In 1996, small patches of eelgrass were discovered naturally recolonizing its former habitat. According to VIMS marine scientist Scott Marion, it may have started with shoots washing into the bay, perhaps from around Chincoteague Island, and implanting on the bare seabed.

The next year, Orth led a team of volunteers to manually plant seeds and shoots in a 4-square-meter test plot to boost the recovery.

Since then, more teams have broadcast tens of millions of seed across hundreds of acres in four coastal bays. Natural reseeding has expanded the acreage many times over.

Six years ago, VIMS began partnering with The Nature Conservancy to collect seed using recreational divers and snorkelers.

Other partners include the University of Virginia, which stores seed at its research facility in Oyster, the Virginia Marine Resources Commission and the Virginia Coastal Zone Management Program.

Over the last six years, Marion has been developing a specialized "harvester" to do the job faster and a little easier.

Now in its third iteration, the harvester consists of a large net at the end of a rope and pulley system that's fixed to a large wooden frame and attached to the bow of a boat.

Under the bow, a set of blades mows the eelgrass as the net scoops them up.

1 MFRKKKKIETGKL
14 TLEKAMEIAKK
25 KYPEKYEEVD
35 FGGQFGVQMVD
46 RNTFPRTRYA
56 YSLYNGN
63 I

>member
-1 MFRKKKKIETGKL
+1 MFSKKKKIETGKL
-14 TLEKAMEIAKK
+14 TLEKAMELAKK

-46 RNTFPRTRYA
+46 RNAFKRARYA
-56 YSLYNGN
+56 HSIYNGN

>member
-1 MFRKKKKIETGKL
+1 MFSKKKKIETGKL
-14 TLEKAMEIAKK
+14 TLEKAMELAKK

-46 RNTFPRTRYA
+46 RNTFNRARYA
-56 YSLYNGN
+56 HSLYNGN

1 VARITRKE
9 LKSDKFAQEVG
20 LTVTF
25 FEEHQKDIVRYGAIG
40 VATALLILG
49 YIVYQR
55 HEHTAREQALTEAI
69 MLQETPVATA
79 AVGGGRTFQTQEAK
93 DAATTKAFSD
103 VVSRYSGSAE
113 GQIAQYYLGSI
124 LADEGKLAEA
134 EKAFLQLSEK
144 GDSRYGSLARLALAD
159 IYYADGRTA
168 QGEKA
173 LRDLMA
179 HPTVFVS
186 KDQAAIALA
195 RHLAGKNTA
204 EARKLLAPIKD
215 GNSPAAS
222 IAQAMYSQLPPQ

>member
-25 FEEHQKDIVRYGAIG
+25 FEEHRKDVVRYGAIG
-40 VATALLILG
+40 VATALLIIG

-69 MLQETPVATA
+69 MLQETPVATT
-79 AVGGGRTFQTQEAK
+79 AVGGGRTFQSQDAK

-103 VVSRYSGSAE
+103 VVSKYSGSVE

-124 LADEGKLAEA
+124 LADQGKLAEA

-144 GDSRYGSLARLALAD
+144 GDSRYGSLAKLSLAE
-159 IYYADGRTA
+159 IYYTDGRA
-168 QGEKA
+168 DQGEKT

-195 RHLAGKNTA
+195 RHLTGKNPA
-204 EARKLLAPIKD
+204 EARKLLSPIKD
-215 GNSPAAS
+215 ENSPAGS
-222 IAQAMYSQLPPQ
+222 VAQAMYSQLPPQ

Marion, along with VIMS graduate student Erika Schmitt and marine scientist Sarah Sumoski, haul the catch aboard in a kind of tug of war with the net, heavy and dripping with wet eelgrass. Infantes lent a hand, too.

They dump the haul onto a platform, load up a trash can by the fistful, then upend each trash can load into a netted bag.

The eelgrass is so slick, green and shiny it looks like it belongs in an Easter basket.

Each haul typically nets some unsuspecting creature or other that gets tossed back into the bay -- a striped burrfish, a sponge crab, a slim, slippery pipefish that could easily be mistaken for a blade of eelgrass.

It's a 15-minute process that repeats countless times throughout the day. By the end of it, Marion estimates they've filled more than 100 bags.

They have about a week to harvest the seeds -- the size of rice grains and stored in the reproductive blades of eelgrass -- before they begin to flower.

If the harvest is a good as last year, Marion said, they'll collect 12 million seeds.

Only one word